What was billed as a peaceful demonstration in Morristown Saturday night to protest the killing of George Floyd - an unarmed black man who died under the knee of an allegedly homicidal Minneapolis police officer on May 25 – turned confrontational with some demonstrators allegedly hurling profane insults, bottles and rocks at police officers.
A 21-year-old Morristown man named Nathan Allen reported he was knocked unconscious at the Morristown City Center, and police have identified a suspect, 21-year-old William Cade Black, according to Detective Darrin Burchfield with the Morristown Police Department.
Police, including members of the Criminal Apprehension Unit, located Black Monday afternoon at the Bartlette Place office complex on West Morris Boulevard, but terminated the pursuit of Black’s gray BMW on West Andrew Johnson Highway because his reckless driving endangered the public and police, according to a police report.
The search for Black resumed this morning. When he’s taken into custody, he’ll face charges of aggravated riot, assault, felony evading arrest, reckless endangerment and driving on a suspended license.
While there was no significant vandalism reported during the demonstration, as the crowd tried to encroach into the Morristown City Center parking garage early Sunday morning, Police Chief Roger Overholt issued the order to disburse the as aggressive behavior and threats of violence continued. One officer was hit in the leg with a rock, according to Overholt.
The police chief said in a prepared statement that he respects the rights of all to assemble freely and participate in peaceful protests, but what transpired in downtown Morristown Saturday night into Sunday morning differed substantially from that.
“I think we owe our hats-off appreciation to the Morristown Police Department,” Mayor Gary Chesney said this morning. “They formed and executed a good game plan for public safety. They kept a peaceful-protest-turned-sour from escalating.
“These are the men and women who stand the line between those who obey the law and those who don’t,” the mayor added. “That’s the value of law enforcement. They’re the ones who are willing to do that, and you’ve got to have them.”
Members of the Hamblen County Sheriff’s Department and Tennessee Highway Patrol were on the scene. Members of the Jefferson County Sheriff’s Department and Jefferson City Police Department were nearby in case the tense situation erupted into violence, according to Chesney.
“I would like to thank all the agencies that assisted us in diffusing this situation without significant property damage or injury,” Overholt says.
Saturday afternoon, the police department became aware of a social media post encouraging people to meet downtown for a peaceful protest. The protesters numbered about 150 and marched through downtown chanting, “I can’t breathe” and “No justice, no peace.”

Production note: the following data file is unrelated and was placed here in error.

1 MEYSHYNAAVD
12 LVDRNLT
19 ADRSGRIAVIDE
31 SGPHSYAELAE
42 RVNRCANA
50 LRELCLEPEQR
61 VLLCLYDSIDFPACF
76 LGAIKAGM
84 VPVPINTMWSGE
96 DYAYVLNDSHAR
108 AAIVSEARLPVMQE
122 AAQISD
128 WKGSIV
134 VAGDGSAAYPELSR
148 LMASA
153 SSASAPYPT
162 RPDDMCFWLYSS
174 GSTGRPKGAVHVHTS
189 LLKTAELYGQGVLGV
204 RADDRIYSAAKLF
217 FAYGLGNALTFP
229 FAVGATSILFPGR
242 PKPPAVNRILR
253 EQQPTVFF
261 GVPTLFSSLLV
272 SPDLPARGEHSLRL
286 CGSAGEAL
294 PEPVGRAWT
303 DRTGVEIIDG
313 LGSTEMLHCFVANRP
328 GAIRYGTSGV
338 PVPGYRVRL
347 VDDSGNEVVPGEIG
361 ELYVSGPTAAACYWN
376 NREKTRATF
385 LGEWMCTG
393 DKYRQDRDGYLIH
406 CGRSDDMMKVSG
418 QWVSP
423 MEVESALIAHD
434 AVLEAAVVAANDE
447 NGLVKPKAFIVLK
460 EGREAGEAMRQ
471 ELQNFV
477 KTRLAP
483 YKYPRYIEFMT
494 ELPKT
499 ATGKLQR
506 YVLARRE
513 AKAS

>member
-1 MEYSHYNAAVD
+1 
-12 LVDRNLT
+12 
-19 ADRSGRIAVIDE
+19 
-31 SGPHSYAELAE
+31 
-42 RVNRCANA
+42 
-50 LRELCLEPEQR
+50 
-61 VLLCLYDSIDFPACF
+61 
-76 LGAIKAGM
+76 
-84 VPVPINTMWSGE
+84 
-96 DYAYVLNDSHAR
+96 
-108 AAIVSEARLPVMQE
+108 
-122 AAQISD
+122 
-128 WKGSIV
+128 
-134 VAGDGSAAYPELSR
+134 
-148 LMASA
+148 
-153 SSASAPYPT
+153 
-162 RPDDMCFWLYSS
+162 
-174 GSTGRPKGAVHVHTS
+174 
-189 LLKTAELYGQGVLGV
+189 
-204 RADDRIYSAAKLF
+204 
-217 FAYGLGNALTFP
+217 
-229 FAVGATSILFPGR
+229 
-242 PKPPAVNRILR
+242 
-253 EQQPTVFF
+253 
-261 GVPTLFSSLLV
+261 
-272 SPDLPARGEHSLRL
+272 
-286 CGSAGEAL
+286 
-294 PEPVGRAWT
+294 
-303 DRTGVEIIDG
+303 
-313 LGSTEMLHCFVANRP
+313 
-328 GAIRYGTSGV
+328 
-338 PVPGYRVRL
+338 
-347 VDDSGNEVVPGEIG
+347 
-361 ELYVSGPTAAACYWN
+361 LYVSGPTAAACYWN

The protesters later blocked both entrances to the underground parking garage. They allegedly “attempted to incite officers … by shouting profanities and derogatory remarks,” according to the MPD’s statement.
A different reaction
As some protesters across the country and beyond clashed with police in bitter confrontations that resulted in arson fires, looting and the further and the loss of life, the youth group at Power of Praise Ministries in Morristown differed with those who distinguished themselves with riotous behavior.
The youth group invited MPD officers and Hamblen County Sheriff’s Department deputies to stop by the church Saturday morning for coffee and doughnuts.
Using money they’d saved from yard sales and other fundraisers, the group, coordinated by youth director Anna Branner, bought 16 dozen Krispy Kreme doughnuts and coffee. The Rev. Renetta Sheadrick, Power of Praise Ministries senior pastor, transported the doughnuts from Knoxville to the church, which is located on Cherokee Drive.
Sheadrick says the youth department had provided doughnuts and coffee to law enforcement officials on a previous occasion, but with the anti-police protects spreading, the youth decided to move quickly and arrange Saturday’s event on the fly.
“What happened to that young man (in Minnesota) was unnecessary and unfortunate,” Sheadrick said. “It’s good to have their voices heard, however, looting and fighting are going against each other and the police departments. The good cops who are trying to help are the ones in the crossfire.
“(The protesters) are causing us to lose the good ones,” the pastor added. “They’re being stereotyped. The message is that we can protest, but don’t loot. These are innocent small business owners trying to take care of their families. They had nothing to do with it. They are hurting the economy, their neighborhoods.”
Sheadrick says the violent protests, ironically, could prevent youngsters who are contemplating a career in law enforcement and would make good police officers to choose another career out fear of repercussions they might face.
The Morristown mayor says he’s certain that a small minority of the demonstrators came to City Center Saturday night had bad intentions, but the Power of Praise Ministries youth group provided a stark contrast with those who tried to provoke police officers.
“We have to understand every individual makes decisions based on their education and personal life experiences,” Chesney said this morning. “However, history tells us that in times of turmoil, enough citizens ultimately realized that fair and reasonable enforcement of our laws, coupled with extending a hand of friendship, always seems to win out.
“Everybody gathered Saturday for a variety of reasons,” the mayor added. “Some were speaking about how they were unhappy the man died at the hands of a police officer. Some where there just to see what would happen. Some were there to act out and be a bad actor. You get all those folks together … that’s the challenge for police. It’s hard to distinguish which is which.”